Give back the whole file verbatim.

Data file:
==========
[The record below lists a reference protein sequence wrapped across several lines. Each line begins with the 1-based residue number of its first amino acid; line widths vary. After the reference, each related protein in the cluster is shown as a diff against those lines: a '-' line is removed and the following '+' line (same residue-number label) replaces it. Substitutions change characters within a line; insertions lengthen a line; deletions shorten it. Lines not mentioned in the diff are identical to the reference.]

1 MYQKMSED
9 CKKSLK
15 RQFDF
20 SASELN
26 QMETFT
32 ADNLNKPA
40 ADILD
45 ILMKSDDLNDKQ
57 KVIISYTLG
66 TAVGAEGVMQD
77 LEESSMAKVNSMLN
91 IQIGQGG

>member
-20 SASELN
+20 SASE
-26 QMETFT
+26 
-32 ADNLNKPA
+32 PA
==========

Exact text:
[The record below lists a reference protein sequence wrapped across several lines. Each line begins with the 1-based residue number of its first amino acid; line widths vary. After the reference, each related protein in the cluster is shown as a diff against those lines: a '-' line is removed and the following '+' line (same residue-number label) replaces it. Substitutions change characters within a line; insertions lengthen a line; deletions shorten it. Lines not mentioned in the diff are identical to the reference.]

1 MYQKMSED
9 CKKSLK
15 RQFDF
20 SASELN
26 QMETFT
32 ADNLNKPA
40 ADILD
45 ILMKSDDLNDKQ
57 KVIISYTLG
66 TAVGAEGVMQD
77 LEESSMAKVNSMLN
91 IQIGQGG

>member
-20 SASELN
+20 SASE
-26 QMETFT
+26 
-32 ADNLNKPA
+32 PA